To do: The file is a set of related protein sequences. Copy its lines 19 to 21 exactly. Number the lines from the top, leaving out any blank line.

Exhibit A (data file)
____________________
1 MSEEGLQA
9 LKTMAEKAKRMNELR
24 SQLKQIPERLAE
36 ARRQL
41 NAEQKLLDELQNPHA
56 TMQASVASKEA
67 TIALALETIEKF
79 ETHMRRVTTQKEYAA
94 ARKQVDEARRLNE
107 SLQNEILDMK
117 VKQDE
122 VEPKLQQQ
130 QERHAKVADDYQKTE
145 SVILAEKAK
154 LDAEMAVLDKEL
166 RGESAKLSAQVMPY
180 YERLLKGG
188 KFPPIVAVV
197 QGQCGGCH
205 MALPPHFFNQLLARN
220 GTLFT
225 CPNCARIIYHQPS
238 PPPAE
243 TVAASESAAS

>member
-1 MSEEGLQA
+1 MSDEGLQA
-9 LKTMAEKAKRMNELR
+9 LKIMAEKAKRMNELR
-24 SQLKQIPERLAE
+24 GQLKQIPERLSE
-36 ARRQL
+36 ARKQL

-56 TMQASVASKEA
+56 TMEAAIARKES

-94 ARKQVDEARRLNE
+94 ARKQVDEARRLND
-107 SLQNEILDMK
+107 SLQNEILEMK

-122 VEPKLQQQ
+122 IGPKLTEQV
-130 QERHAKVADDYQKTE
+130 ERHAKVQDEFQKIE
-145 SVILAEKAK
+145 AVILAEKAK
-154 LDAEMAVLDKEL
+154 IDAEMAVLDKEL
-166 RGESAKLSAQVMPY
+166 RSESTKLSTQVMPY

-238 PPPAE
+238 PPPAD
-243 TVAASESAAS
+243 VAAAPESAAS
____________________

197 QGQCGGCH
205 MALPPHFFNQLLARN
220 GTLFT